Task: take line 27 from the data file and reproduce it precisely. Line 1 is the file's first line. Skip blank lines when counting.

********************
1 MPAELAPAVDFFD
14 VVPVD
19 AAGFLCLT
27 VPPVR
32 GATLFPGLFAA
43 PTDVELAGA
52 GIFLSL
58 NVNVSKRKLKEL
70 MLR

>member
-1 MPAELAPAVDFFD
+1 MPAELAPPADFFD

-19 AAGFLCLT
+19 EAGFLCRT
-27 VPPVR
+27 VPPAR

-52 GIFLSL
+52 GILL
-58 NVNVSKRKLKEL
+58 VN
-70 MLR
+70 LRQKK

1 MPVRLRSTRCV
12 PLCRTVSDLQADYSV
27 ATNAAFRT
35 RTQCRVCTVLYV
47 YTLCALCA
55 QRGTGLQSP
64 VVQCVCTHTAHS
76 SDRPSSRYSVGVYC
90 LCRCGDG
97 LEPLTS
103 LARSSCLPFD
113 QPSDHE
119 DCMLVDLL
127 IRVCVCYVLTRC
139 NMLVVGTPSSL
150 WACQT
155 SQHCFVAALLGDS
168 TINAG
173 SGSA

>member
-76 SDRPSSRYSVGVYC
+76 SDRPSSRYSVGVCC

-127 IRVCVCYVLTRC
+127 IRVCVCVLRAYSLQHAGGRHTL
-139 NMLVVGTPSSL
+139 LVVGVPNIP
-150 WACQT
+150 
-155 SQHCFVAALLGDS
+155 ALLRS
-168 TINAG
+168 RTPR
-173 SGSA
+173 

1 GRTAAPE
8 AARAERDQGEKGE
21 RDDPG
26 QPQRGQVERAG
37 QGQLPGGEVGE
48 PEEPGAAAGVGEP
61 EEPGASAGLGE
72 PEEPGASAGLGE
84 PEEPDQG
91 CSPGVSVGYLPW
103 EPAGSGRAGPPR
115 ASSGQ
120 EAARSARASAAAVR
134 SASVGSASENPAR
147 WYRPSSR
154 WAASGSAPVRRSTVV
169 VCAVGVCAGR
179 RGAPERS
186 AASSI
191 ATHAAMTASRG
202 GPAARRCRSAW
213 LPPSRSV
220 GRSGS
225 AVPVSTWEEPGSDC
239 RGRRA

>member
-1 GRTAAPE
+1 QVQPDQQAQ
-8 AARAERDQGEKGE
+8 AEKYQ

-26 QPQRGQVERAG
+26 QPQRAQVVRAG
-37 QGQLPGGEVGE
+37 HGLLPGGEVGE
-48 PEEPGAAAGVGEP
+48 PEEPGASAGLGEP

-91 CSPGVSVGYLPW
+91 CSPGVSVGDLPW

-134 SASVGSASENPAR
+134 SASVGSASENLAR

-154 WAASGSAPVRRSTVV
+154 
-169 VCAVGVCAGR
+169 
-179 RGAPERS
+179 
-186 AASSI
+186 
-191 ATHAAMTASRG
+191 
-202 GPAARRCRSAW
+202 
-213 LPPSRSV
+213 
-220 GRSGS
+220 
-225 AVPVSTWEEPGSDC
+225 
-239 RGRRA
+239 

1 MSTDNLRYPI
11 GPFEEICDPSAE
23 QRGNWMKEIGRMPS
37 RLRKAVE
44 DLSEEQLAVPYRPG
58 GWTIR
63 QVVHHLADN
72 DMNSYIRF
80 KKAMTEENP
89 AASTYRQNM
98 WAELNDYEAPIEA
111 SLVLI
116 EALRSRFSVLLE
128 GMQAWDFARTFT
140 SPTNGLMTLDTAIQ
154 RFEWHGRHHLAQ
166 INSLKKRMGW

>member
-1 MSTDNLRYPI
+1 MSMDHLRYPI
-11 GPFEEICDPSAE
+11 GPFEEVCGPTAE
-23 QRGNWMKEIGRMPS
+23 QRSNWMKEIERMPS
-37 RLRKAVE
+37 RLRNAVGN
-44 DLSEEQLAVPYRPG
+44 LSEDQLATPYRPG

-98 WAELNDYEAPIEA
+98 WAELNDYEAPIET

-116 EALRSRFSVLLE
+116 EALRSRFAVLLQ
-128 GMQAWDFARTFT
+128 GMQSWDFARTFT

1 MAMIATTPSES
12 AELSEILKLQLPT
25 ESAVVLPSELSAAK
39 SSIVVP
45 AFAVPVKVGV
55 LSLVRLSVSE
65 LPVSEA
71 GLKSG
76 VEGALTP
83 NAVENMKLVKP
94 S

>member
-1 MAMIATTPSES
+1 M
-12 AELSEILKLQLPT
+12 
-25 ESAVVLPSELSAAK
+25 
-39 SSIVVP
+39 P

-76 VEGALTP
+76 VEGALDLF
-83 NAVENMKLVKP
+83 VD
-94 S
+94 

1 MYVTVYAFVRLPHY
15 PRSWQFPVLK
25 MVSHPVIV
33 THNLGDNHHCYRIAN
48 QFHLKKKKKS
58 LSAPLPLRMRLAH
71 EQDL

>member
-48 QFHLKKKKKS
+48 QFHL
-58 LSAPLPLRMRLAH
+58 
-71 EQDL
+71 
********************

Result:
47 YTLCALCA